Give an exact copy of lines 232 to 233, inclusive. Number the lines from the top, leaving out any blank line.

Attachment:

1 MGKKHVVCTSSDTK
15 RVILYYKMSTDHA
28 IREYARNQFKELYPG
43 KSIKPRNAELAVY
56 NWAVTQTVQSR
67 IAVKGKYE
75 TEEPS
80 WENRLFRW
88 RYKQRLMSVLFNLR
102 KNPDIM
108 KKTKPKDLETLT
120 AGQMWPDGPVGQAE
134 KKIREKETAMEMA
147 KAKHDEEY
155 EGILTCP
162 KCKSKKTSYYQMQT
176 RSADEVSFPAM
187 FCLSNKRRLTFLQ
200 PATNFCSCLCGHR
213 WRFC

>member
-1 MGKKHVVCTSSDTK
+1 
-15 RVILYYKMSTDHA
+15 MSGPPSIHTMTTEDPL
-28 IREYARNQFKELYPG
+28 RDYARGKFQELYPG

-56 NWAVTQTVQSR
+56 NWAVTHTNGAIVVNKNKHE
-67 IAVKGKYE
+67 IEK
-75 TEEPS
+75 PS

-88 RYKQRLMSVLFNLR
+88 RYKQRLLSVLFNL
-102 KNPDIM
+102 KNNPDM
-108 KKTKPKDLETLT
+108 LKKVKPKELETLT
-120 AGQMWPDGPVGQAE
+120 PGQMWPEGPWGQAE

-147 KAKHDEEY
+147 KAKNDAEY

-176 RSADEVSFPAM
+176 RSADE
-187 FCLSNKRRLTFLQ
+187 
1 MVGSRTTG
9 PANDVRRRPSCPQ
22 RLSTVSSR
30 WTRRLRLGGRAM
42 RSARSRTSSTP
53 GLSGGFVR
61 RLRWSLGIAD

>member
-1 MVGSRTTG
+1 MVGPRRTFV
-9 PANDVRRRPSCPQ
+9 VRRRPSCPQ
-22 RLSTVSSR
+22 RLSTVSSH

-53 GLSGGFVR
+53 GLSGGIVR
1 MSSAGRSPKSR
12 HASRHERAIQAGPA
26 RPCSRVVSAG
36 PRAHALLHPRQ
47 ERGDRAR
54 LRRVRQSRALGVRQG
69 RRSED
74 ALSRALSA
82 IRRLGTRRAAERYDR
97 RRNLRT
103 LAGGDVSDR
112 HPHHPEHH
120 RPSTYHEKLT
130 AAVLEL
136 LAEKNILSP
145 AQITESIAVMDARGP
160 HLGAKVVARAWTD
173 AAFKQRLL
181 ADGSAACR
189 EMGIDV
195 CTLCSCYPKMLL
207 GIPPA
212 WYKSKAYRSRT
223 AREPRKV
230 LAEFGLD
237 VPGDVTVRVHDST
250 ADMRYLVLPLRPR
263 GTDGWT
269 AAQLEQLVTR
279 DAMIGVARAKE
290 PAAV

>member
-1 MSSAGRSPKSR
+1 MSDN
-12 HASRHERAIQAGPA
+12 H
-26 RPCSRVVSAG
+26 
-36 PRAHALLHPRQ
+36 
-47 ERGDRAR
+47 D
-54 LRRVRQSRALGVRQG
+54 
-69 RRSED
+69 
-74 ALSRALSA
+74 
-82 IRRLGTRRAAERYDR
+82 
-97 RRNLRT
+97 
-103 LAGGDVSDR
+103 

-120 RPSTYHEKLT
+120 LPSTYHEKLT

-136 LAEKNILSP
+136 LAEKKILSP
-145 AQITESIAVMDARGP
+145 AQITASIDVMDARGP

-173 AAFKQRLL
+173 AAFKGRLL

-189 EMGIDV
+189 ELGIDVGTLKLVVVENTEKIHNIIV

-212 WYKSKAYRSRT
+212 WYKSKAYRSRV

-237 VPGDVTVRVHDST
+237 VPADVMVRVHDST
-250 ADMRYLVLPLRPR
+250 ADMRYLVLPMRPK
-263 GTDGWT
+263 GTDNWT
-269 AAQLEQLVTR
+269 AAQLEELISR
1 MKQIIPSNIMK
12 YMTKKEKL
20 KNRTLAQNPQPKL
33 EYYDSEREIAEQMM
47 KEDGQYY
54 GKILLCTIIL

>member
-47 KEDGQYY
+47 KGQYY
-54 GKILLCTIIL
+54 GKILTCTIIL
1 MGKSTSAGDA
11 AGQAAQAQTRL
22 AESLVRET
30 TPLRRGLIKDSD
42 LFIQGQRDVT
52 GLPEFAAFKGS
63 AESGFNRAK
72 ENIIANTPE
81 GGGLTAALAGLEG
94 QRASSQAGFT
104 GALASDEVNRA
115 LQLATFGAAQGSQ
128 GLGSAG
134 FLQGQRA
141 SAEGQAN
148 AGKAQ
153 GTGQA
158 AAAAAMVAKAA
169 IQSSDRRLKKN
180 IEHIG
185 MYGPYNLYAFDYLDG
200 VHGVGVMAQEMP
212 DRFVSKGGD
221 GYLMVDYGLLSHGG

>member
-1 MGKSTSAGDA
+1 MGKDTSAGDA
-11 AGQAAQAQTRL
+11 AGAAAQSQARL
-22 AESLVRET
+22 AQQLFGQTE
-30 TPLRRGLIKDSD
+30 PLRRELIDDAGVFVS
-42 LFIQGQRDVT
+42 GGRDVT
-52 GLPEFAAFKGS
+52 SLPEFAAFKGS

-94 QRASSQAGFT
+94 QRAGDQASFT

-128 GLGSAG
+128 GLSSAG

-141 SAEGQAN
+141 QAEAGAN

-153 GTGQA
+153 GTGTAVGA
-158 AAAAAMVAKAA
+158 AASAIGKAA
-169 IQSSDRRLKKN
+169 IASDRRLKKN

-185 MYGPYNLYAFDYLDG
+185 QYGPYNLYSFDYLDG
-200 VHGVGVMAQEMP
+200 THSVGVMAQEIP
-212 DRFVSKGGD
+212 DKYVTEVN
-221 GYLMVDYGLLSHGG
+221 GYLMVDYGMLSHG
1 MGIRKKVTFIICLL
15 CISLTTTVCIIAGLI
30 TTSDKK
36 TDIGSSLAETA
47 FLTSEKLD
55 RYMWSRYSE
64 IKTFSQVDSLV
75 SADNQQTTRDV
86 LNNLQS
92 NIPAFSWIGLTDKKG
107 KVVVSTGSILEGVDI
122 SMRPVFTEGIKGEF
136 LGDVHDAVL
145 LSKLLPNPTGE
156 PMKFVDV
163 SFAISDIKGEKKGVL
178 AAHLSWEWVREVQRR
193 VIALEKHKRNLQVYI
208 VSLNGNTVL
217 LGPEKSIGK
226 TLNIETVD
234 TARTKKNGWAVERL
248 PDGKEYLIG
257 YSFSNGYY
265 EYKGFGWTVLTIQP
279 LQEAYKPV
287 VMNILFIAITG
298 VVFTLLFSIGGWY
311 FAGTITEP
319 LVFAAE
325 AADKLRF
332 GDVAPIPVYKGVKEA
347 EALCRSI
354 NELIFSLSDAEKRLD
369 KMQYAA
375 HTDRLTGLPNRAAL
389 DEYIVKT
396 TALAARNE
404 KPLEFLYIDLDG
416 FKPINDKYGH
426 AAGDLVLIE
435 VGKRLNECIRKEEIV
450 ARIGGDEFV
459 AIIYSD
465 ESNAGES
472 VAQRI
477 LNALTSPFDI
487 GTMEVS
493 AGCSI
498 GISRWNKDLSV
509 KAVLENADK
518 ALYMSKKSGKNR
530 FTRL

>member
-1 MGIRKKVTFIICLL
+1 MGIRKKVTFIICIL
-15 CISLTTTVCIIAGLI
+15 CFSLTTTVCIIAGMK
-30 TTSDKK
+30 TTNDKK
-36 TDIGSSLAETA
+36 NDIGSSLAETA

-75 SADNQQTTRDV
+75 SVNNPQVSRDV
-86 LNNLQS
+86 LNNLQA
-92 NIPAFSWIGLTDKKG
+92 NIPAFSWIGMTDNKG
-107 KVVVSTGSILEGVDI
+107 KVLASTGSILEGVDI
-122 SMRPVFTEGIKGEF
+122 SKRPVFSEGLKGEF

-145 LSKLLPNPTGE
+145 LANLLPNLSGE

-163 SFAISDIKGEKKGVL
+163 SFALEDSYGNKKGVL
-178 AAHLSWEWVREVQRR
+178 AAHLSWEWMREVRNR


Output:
287 VMNILFIAITG
298 VVFTLLFSIGGWY